A Brief History of Hackerdom

Eric Steven Raymond

This is version 1.24


Permission is granted to copy, distribute and/or modify this document under the terms of the Open Publication License, version 2.0.

$Date: 2002/08/02 08:21:12 $

Revision History
Revision 1.2425 August 2000esr
First DocBook version.
Revision 1.2329 Dec 1999esr
This version went into the first printed edition.
Revision 1.2017 August 1999esr
First SGML version with bibliography.
Revision 1.115 Feb 1997esr
This document dates from around 1992, but was not version-controlled until 1997.


I explore the origins of the hacker culture, including prehistory among the Real Programmers, the glory days of the MIT hackers, and how the early ARPAnet nurtured the first network nation. I describe the early rise and eventual stagnation of Unix, the new hope from Finland, and how `the last true hacker' became the next generation's patriarch. I sketch the way Linux and the mainstreaming of the Internet brought the hacker culture from the fringes of public consciousness to its current prominence.

Table of Contents

Prologue: The Real Programmers
The Early Hackers
The Rise of Unix
The End of Elder Days
The Proprietary-Unix Era
The Early Free Unixes
The Great Web Explosion

In the beginning, there were Real Programmers.

That's not what they called themselves. They didn't call themselves `hackers', either, or anything in particular; the sobriquet `Real Programmer' wasn't coined until after 1980, retrospectively by one of their own. But from 1945 onward, the technology of computing attracted many of the world's brightest and most creative minds. From Eckert and Mauchly's first ENIAC computer onward there was a more or less continuous and self-conscious technical culture of enthusiast programmers, people who built and played with software for fun.

The Real Programmers typically came out of engineering or physics backgrounds. They were often amateur-radio hobbyists. They wore white socks and polyester shirts and ties and thick glasses and coded in machine language and assembler and FORTRAN and half a dozen ancient languages now forgotten.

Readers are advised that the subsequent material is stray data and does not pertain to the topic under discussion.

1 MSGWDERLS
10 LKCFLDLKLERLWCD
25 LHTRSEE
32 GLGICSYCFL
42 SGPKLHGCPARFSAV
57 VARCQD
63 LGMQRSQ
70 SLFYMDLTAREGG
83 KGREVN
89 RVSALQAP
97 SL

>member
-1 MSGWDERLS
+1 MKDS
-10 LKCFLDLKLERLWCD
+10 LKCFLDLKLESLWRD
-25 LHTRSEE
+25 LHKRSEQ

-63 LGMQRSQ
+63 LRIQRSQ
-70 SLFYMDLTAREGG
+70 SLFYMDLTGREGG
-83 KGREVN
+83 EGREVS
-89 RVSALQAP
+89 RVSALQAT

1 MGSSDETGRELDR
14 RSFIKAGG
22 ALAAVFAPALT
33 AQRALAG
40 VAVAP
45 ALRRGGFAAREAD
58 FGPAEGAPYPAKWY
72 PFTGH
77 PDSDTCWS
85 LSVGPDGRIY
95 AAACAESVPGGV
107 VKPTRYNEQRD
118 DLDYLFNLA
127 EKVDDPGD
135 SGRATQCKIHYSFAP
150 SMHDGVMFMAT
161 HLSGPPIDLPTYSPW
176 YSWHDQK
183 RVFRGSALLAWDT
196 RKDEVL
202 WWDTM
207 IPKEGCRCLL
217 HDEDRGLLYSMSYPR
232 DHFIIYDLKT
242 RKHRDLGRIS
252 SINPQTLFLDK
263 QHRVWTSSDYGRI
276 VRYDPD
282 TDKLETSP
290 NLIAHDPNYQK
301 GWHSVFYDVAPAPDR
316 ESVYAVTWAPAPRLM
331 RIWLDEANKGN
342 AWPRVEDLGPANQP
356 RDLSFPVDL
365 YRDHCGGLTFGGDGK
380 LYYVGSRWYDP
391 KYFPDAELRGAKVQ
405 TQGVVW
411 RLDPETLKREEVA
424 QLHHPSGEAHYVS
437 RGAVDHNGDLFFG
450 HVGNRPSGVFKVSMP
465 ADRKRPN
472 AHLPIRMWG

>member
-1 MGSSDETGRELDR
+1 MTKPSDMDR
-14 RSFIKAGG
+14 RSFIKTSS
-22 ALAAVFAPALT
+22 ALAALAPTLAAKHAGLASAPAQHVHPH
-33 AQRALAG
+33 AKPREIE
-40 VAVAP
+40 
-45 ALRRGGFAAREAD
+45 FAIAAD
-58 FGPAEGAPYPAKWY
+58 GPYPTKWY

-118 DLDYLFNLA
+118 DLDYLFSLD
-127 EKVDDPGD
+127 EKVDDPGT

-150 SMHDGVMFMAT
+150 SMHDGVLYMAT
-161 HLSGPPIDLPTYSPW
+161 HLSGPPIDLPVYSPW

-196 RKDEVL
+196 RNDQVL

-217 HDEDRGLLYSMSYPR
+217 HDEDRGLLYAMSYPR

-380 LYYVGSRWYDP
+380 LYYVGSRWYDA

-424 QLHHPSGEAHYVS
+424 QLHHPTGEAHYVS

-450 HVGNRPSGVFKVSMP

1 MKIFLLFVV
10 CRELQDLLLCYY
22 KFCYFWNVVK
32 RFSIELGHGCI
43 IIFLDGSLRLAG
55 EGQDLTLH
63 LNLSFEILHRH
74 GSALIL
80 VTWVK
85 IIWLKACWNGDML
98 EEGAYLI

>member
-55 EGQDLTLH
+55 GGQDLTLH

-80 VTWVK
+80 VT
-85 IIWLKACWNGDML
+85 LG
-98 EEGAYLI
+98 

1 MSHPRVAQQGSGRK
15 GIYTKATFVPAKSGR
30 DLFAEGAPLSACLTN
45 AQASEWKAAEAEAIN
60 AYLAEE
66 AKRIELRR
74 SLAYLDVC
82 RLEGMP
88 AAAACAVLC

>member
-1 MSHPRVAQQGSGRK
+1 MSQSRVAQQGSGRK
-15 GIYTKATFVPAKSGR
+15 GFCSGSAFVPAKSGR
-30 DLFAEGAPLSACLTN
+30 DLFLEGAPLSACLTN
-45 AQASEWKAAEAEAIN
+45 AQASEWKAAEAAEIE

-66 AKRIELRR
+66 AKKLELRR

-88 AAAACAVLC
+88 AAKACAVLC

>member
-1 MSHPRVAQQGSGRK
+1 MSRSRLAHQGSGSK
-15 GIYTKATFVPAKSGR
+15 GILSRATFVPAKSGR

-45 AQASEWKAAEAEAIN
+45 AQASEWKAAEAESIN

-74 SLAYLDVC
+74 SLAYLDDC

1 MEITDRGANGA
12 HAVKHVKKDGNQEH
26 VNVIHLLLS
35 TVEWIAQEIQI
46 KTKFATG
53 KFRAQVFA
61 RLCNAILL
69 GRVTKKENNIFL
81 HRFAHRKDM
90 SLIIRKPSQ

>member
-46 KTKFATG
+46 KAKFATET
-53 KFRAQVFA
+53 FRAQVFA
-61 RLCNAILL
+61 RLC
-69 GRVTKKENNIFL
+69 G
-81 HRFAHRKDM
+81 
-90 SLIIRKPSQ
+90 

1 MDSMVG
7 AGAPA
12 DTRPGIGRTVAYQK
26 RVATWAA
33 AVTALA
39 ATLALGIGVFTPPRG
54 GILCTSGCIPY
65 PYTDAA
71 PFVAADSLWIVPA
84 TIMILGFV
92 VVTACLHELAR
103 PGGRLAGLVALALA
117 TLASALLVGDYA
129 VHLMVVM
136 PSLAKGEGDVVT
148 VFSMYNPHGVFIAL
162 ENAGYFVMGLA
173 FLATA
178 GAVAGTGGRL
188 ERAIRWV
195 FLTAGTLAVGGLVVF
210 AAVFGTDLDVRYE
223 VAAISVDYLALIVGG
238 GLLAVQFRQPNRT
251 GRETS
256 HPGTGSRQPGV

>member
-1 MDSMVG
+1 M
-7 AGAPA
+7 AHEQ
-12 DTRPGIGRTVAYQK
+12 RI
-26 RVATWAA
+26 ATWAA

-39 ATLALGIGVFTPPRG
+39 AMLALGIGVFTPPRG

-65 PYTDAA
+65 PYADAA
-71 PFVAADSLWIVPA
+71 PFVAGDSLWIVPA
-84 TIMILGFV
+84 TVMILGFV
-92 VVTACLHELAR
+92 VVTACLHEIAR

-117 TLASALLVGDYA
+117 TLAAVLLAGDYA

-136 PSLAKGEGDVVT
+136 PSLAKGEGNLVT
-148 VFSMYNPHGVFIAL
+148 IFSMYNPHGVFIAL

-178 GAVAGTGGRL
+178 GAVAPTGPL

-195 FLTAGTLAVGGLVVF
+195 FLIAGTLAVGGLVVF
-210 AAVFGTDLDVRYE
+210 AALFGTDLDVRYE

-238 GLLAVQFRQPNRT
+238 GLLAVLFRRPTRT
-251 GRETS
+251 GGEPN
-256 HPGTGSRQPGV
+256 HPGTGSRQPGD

From the end of World War II to the early 1970s, in the great days of batch processing and the ``big iron'' mainframes, the Real Programmers were the dominant technical culture in computing. A few pieces of revered hacker folklore date from this era, including various lists of Murphy's Laws and the mock-German ``Blinkenlights'' poster that still graces many computer rooms.

Some people who grew up in the `Real Programmer' culture remained active into the 1990s and even past the turn of the 21st century. Seymour Cray, designer of the Cray line of supercomputers, was among the greatest. He is said once to have toggled an entire operating system of his own design into a computer of his own design through its front-panel switches. In octal. Without an error. And it worked. Real Programmer macho supremo.

The `Real Programmer' culture, though, was heavily associated with batch (and especially batch scientific) computing. It was eventually eclipsed by the rise of interactive computing, the universities, and the networks. These gave birth to another engineering tradition that, eventually, would evolve into today's open-source hacker culture.